Still, your average espresso at a café in Paris shouldn’t cost you more than a few euros. But it depends heavily on the area. If you’re somewhere with a heavy international influence, expect higher prices. Parisian cafés have seized the opportunity to jack up prices to meet what people coming from abroad might expect. And since we’re talking about mediocre coffee at best, try to find a good spot.
Café au lait in the mornings
While most people think of sipping tiny espresso cups when they imagine themselves at a Parisian café, this image misses out on a rather important part of Parisian coffee culture (and perhaps a big reason why the coffee isn’t so great.)
Café au lait, or coffee with milk, is the most popular drink in the morning. It’s usually served in a wide-brimmed mug or even a bowl so that you can dip your croissant or even some bread into it.
And this brings us to one of the issues with the coffee in Paris: it’s really about the pastries. In many ways, the coffee is just an add-on to their delicious pastries. Since they’re amazing, we’ll excuse this.
However, if you head out in the morning, you may find there’s less activity in cafés than you were expecting. This is because most Parisians will have this breakfast at home. If you want to do the same, you can invest in having better coffee delivered to your door to help make the experience a mixture of French and delicious (two things that aren’t usually kept separate).
Things are changing
Even though the coffee isn’t amazing, you’ll still fall in love with Parisian café culture. There’s an energy in these little places that really brings you closer to the heart of the city. As a foreigner, it’s always a bit harder to feel that connection, but sitting in a café makes it not seem such a challenge.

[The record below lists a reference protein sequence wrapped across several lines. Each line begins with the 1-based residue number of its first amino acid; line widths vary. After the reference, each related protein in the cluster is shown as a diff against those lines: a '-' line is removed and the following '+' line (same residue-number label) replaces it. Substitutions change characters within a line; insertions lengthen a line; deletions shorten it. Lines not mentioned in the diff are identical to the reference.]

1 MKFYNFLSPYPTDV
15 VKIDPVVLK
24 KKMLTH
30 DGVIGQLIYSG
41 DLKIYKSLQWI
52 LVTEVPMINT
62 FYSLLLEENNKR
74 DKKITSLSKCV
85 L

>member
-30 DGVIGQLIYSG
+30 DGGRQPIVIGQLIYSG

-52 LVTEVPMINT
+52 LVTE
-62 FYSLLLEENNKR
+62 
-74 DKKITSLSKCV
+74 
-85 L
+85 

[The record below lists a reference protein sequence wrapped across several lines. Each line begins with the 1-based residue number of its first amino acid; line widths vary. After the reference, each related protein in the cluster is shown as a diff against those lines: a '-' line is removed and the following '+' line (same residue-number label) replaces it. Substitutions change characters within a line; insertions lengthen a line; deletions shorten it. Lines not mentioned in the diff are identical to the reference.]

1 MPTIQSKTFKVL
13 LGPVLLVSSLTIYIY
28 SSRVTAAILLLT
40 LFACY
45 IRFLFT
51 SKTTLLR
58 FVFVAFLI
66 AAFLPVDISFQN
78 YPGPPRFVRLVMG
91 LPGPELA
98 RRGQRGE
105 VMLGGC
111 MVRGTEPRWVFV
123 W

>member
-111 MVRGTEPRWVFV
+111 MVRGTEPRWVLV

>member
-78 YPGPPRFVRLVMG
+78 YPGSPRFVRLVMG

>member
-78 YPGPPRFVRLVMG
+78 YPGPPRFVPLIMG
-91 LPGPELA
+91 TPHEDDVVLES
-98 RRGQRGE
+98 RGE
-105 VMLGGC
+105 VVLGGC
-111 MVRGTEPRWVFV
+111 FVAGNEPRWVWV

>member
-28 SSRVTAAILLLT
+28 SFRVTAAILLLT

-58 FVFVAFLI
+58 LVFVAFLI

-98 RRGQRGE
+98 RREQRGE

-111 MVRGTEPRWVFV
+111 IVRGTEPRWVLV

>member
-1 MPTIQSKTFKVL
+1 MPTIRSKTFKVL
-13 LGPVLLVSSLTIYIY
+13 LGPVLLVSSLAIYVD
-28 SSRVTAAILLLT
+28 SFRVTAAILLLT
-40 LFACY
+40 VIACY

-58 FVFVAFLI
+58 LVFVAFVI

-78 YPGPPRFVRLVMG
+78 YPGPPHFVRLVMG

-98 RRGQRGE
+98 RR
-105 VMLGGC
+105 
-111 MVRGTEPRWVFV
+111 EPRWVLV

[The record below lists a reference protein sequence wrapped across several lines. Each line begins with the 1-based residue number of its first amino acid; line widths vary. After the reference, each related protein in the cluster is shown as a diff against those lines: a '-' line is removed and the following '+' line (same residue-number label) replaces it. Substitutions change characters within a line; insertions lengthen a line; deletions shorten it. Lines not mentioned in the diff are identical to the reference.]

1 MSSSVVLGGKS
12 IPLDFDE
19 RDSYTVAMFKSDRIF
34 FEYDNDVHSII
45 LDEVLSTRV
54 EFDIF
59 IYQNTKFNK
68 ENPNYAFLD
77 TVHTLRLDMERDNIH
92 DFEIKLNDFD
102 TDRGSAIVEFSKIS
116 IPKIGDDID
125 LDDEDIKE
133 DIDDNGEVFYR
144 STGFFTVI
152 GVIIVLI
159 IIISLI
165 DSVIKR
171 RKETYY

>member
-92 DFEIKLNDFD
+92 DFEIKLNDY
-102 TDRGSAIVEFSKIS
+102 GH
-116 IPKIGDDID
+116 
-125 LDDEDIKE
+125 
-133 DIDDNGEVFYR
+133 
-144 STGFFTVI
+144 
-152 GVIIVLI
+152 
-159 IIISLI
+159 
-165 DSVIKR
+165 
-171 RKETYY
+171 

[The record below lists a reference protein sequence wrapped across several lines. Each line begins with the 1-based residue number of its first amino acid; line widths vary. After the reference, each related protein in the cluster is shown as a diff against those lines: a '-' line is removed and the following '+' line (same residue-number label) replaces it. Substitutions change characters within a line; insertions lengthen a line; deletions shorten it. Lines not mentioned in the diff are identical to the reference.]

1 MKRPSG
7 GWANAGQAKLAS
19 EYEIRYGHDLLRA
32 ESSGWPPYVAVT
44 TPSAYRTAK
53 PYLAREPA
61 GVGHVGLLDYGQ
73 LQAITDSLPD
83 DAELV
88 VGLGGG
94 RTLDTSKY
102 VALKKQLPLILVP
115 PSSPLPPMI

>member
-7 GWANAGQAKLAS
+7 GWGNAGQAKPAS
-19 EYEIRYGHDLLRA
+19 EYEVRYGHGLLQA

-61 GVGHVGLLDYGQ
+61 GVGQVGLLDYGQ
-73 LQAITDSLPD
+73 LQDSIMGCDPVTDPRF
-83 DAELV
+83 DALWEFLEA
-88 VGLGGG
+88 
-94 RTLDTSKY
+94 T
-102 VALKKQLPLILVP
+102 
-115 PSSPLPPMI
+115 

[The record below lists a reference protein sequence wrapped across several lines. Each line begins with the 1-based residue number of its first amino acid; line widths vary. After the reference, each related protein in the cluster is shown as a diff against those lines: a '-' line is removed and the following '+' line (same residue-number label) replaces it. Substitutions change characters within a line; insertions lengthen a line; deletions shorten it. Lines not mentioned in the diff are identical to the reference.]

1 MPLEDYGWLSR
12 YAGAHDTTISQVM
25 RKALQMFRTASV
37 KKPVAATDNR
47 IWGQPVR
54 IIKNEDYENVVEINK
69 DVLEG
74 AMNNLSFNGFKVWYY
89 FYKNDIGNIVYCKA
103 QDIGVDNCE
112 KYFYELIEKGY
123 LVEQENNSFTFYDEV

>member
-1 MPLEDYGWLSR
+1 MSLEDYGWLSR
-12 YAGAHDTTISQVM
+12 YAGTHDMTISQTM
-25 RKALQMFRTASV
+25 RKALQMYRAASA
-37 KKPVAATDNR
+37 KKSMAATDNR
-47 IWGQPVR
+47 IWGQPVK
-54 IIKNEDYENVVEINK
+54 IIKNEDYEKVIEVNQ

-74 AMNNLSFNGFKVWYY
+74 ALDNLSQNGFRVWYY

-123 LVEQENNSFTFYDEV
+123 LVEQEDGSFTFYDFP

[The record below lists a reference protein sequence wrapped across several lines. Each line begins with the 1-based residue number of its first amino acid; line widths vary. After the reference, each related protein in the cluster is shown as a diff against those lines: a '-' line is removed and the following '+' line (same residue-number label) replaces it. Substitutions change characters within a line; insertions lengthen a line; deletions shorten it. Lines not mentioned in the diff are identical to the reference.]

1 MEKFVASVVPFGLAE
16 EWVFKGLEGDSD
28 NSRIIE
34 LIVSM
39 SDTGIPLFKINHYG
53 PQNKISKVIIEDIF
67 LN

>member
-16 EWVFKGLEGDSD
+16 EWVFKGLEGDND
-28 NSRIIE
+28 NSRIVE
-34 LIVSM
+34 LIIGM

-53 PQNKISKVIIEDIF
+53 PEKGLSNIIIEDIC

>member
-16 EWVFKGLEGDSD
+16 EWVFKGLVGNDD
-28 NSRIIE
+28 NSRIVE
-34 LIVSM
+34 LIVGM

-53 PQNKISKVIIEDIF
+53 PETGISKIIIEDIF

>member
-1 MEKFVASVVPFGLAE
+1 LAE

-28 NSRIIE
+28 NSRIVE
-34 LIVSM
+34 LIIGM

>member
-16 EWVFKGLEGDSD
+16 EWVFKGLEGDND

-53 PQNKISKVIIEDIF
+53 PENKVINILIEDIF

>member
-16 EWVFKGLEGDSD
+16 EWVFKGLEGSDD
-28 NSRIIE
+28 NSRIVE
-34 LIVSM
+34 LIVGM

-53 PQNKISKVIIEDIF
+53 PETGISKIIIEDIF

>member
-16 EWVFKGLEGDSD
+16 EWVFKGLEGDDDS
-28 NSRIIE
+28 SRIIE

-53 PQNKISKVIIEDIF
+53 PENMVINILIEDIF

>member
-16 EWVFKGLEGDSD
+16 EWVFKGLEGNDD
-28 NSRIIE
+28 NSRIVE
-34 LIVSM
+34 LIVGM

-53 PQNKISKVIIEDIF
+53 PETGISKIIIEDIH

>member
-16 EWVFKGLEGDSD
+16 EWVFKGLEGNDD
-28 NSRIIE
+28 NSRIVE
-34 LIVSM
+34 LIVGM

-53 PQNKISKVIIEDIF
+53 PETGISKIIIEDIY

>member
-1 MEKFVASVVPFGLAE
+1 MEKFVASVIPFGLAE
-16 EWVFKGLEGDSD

However, as time marches on, things are certainly changing. Influences from abroad and just an overall push to revitalize certain areas of the city have led to an explosion of specialty cafés around Paris, particularly in the Northeast part known as BoBo (a word deriving from a mixture of bourgeois and bohemian; hipsters, essentially).
When these first hit the scene, they catered more towards expats and tourists, as Parisians weren’t quite sure what to make of a café that was entirely dedicated to coffee. But they are slowly catching on.
However, a lot of these businesses are run by people who aren’t French. This isn’t necessarily a bad thing, but one must ask if this influx of specialty cafés is really a part of Parisian coffee culture. But then again, what exactly is culture anyway if not ever-changing?
It’s doubtful traditional cafés will be going away anytime soon, and the introduction of artisan coffee houses will be a nice refuge for people looking for a genuinely good cup of coffee.
So, there you have it. Parisian coffee culture in a nutshell. The best thing to do is to just try out a bunch of different places.To give you a head start, Savoir Faire Paris’ favorite classic café is Café Crème. Eventually, you’ll find one with the right vibe, and the right coffee, and soon it will feel like a little Parisian home away from home.